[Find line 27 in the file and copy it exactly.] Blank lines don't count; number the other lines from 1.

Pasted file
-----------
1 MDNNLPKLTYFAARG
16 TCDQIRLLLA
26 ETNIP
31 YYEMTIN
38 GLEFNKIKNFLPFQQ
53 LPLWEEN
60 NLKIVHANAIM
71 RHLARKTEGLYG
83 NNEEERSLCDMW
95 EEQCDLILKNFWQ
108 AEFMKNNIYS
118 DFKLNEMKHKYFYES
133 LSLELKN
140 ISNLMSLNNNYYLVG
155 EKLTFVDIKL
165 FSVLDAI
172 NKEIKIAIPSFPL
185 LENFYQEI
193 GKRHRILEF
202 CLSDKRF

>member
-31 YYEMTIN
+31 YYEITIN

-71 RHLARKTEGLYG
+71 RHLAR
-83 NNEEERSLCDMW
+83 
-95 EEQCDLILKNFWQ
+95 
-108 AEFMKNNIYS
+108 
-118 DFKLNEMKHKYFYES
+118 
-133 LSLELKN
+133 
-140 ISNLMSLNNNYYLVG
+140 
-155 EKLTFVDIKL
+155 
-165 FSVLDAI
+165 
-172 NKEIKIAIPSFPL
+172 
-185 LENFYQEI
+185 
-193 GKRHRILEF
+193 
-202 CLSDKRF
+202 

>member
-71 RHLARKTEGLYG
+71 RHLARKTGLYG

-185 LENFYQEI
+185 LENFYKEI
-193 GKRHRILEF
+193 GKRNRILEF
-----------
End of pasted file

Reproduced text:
+83 